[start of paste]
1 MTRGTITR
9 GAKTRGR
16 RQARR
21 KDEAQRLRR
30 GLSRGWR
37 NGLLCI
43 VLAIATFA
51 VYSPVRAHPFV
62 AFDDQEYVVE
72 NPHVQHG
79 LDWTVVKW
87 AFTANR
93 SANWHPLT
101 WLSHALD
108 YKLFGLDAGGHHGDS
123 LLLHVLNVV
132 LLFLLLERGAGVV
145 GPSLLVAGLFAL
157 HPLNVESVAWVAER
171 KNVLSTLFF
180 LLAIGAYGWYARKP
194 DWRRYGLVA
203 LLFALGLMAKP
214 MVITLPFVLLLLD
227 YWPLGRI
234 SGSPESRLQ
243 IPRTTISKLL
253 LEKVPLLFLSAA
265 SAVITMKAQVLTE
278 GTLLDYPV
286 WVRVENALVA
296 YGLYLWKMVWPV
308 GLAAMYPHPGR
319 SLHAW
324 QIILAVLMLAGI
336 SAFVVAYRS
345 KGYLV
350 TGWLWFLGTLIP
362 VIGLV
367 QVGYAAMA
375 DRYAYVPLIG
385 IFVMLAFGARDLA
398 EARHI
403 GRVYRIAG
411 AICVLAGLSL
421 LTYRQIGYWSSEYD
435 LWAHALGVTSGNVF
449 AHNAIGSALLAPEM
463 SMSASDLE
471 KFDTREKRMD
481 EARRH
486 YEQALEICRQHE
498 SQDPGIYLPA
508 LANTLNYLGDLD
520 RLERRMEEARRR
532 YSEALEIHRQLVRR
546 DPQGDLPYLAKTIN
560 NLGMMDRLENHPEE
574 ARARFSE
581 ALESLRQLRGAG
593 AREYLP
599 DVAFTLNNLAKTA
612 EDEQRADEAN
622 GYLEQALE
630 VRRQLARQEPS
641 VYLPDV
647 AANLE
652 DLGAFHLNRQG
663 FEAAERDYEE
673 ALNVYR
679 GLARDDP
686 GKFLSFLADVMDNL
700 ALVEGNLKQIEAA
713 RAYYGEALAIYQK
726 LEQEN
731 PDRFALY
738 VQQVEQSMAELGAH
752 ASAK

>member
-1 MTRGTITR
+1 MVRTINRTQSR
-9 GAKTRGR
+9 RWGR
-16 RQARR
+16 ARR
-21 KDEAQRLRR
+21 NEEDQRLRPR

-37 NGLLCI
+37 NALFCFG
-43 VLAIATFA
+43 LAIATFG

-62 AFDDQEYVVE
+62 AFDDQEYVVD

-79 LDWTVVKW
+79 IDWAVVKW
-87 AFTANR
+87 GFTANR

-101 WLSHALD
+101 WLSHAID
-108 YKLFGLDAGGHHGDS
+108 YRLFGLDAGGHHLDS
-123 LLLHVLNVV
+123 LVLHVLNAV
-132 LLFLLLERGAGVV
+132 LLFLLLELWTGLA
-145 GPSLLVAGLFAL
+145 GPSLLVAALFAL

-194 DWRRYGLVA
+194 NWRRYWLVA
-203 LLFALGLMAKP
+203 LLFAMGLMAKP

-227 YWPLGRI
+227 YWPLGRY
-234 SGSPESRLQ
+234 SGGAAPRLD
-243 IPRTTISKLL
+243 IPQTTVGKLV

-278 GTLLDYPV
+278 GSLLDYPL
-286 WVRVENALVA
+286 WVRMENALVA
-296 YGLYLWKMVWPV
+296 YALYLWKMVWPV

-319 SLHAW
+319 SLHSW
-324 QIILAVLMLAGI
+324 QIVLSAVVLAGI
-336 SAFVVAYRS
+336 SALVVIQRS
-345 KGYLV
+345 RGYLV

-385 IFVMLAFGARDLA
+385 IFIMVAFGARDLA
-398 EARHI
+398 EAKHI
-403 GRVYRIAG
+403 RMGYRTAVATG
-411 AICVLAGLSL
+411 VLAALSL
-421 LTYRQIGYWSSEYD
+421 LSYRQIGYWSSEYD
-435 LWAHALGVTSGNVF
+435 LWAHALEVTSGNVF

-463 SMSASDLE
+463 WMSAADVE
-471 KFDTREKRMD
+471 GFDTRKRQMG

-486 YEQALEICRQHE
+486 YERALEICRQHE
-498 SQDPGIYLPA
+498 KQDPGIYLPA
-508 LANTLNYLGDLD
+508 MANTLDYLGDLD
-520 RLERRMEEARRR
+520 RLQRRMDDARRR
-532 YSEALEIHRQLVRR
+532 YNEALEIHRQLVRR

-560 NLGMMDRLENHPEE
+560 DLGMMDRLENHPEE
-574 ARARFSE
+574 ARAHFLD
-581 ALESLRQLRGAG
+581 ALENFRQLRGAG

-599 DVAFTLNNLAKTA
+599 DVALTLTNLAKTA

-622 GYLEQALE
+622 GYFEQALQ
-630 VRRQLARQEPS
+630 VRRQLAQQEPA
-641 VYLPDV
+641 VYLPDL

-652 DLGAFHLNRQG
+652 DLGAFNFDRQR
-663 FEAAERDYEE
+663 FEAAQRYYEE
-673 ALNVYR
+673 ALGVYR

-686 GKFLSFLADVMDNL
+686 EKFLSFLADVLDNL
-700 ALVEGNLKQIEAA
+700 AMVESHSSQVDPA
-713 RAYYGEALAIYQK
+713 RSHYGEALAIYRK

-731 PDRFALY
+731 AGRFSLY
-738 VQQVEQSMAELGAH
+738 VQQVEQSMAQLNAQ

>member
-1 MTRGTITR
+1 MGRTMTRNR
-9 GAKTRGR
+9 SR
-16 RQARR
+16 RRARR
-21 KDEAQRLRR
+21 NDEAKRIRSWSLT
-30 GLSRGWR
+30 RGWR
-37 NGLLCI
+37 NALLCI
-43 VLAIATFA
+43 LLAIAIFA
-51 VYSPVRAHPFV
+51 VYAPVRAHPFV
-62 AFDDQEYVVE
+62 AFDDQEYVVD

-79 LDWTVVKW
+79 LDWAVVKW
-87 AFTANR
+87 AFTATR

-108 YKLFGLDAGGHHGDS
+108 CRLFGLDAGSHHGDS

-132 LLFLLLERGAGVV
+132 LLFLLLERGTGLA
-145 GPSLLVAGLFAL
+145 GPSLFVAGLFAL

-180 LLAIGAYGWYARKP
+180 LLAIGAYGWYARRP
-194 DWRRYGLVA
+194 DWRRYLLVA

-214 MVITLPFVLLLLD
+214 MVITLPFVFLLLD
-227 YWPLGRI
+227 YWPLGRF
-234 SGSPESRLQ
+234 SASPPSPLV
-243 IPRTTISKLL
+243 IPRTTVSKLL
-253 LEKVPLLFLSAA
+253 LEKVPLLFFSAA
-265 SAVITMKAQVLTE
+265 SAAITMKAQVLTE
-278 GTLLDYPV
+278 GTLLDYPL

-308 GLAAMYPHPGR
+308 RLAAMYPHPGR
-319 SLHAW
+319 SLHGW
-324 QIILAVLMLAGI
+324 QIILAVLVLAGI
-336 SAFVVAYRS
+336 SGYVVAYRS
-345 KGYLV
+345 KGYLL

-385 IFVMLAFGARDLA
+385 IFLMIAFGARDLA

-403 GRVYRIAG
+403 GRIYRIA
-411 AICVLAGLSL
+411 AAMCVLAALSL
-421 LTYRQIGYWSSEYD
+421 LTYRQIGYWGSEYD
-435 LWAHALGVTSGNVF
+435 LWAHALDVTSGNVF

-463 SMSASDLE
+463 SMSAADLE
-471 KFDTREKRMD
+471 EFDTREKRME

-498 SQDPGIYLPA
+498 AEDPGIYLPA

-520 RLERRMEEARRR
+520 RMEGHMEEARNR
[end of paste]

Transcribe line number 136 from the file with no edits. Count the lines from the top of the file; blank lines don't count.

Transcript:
-403 GRVYRIAG